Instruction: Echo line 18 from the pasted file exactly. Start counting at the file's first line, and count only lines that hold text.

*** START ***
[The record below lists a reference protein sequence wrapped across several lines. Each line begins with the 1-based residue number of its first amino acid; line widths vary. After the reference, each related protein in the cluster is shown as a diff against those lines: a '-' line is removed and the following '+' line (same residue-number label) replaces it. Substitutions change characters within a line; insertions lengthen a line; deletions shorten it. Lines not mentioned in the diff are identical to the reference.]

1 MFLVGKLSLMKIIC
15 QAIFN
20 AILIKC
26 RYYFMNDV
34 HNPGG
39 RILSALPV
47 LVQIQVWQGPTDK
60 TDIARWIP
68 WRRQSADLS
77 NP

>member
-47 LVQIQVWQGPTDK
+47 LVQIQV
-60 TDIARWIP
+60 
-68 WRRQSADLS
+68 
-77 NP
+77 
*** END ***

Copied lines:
+68 